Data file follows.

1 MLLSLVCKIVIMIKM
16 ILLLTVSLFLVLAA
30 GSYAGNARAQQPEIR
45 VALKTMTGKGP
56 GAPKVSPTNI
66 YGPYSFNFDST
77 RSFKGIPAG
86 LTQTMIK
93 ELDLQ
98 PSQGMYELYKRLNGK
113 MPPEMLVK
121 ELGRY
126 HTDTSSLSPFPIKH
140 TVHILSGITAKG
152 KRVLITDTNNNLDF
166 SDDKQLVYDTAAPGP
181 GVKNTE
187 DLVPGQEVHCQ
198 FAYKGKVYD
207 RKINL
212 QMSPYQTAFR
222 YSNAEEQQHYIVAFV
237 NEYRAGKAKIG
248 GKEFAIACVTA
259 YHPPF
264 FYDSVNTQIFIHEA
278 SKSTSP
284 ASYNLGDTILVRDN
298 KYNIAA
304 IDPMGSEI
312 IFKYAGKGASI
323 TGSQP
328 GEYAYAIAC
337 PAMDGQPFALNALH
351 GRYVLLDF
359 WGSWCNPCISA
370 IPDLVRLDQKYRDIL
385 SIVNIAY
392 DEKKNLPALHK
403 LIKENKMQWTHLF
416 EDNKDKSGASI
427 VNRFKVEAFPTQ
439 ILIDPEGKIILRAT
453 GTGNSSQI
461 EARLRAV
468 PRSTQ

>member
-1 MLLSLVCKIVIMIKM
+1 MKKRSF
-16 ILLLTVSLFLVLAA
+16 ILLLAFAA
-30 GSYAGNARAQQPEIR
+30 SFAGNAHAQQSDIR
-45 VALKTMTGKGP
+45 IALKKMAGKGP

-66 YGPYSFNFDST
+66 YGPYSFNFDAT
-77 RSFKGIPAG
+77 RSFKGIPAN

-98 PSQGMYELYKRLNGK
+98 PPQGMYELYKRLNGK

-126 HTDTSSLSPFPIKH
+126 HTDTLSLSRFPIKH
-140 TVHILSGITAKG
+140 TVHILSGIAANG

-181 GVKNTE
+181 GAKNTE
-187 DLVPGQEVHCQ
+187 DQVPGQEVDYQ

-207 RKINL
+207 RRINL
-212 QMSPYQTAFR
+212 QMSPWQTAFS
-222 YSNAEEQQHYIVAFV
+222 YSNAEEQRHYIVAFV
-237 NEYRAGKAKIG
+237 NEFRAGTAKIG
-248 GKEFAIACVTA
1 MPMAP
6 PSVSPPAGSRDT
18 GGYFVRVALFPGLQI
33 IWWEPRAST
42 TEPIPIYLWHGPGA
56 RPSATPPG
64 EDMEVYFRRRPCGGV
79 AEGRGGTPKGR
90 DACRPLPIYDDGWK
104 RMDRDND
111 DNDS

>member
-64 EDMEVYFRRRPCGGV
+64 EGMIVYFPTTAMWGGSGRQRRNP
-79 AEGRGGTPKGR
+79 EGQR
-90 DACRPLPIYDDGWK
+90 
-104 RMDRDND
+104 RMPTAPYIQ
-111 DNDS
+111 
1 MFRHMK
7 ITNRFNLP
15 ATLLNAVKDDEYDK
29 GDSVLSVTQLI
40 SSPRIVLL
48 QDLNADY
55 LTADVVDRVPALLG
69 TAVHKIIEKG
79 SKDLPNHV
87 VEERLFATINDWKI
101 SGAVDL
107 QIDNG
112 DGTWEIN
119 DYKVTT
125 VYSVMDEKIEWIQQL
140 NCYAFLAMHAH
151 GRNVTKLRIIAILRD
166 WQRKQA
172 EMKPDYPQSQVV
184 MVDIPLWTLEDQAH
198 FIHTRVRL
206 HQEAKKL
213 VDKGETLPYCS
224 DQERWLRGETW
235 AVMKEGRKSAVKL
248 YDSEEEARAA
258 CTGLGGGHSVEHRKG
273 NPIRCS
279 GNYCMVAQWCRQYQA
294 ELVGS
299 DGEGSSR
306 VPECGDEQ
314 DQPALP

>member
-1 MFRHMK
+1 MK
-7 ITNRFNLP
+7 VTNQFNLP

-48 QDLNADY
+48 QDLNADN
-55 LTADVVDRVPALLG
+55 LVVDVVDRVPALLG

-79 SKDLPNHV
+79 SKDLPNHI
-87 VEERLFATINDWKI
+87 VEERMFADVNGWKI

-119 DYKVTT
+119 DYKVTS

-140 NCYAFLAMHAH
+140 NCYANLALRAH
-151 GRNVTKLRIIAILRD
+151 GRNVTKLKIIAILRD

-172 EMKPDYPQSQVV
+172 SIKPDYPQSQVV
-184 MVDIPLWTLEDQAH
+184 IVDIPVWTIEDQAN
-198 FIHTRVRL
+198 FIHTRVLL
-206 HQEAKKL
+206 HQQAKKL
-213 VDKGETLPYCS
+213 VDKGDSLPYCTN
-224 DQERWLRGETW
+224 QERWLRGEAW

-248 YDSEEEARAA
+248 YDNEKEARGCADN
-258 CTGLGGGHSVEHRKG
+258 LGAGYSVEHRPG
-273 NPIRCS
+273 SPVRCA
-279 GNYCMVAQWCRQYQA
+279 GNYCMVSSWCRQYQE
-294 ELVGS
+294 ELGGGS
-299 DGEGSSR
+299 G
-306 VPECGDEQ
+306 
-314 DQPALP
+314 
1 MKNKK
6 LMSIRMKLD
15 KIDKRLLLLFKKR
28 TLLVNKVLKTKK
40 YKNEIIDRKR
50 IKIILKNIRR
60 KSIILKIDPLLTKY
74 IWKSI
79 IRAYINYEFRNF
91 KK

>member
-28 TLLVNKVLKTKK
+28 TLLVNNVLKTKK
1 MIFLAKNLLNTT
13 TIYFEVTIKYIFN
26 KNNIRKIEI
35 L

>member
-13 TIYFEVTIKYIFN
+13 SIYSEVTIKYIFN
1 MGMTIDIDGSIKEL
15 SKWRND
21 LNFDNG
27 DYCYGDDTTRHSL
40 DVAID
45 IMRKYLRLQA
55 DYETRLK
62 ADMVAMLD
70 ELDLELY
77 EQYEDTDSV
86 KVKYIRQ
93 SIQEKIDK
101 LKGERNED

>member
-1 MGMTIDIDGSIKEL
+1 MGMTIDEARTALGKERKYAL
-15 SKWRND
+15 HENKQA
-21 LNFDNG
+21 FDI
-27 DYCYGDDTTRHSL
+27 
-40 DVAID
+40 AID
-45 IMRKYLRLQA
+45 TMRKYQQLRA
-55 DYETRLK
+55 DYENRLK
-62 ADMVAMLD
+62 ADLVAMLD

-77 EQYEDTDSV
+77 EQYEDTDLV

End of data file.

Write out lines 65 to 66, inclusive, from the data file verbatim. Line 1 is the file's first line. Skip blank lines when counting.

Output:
+140 TVHILSGIAANG

-181 GVKNTE